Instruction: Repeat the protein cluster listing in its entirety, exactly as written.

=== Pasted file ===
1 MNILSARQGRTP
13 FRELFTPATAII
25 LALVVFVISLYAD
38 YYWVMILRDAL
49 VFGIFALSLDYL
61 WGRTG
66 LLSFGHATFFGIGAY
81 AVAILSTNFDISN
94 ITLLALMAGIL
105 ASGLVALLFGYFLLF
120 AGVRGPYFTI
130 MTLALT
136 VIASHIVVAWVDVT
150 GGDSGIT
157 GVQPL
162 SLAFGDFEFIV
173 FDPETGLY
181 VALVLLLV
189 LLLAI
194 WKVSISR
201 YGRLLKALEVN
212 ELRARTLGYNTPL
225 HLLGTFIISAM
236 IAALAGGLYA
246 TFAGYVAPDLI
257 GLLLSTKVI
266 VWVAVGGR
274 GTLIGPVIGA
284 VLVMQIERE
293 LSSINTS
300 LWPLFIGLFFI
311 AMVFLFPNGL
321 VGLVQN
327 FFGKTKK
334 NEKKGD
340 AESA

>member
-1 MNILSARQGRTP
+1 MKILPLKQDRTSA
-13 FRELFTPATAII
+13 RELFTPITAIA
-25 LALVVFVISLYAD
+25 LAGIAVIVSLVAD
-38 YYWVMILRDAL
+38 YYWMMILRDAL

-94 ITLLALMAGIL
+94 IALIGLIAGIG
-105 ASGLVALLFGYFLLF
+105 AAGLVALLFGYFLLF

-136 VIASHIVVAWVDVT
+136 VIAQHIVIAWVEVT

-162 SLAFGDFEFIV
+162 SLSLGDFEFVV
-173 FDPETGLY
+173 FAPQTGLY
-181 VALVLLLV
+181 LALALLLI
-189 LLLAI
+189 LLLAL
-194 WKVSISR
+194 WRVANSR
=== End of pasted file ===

1 MNILSARQGRTP
13 FRELFTPATAII
25 LALVVFVISLYAD
38 YYWVMILRDAL
49 VFGIFALSLDYL
61 WGRTG
66 LLSFGHATFFGIGAY
81 AVAILSTNFDISN
94 ITLLALMAGIL
105 ASGLVALLFGYFLLF
120 AGVRGPYFTI
130 MTLALT
136 VIASHIVVAWVDVT
150 GGDSGIT
157 GVQPL
162 SLAFGDFEFIV
173 FDPETGLY
181 VALVLLLV
189 LLLAI
194 WKVSISR
201 YGRLLKALEVN
212 ELRARTLGYNTPL
225 HLLGTFIISAM
236 IAALAGGLYA
246 TFAGYVAPDLI
257 GLLLSTKVI
266 VWVAVGGR
274 GTLIGPVIGA
284 VLVMQIERE
293 LSSINTS
300 LWPLFIGLFFI
311 AMVFLFPNGL
321 VGLVQN
327 FFGKTKK
334 NEKKGD
340 AESA

>member
-1 MNILSARQGRTP
+1 MKILPLKQDRTSA
-13 FRELFTPATAII
+13 RELFTPITAIA
-25 LALVVFVISLYAD
+25 LAGIAVIVSLVAD
-38 YYWVMILRDAL
+38 YYWMMILRDAL

-94 ITLLALMAGIL
+94 IALIGLIAGIG
-105 ASGLVALLFGYFLLF
+105 AAGLVALLFGYFLLF

-136 VIASHIVVAWVDVT
+136 VIAQHIVIAWVEVT

-162 SLAFGDFEFIV
+162 SLSLGDFEFVV
-173 FDPETGLY
+173 FAPQTGLY
-181 VALVLLLV
+181 LALALLLI
-189 LLLAI
+189 LLLAL
-194 WKVSISR
+194 WRVANSR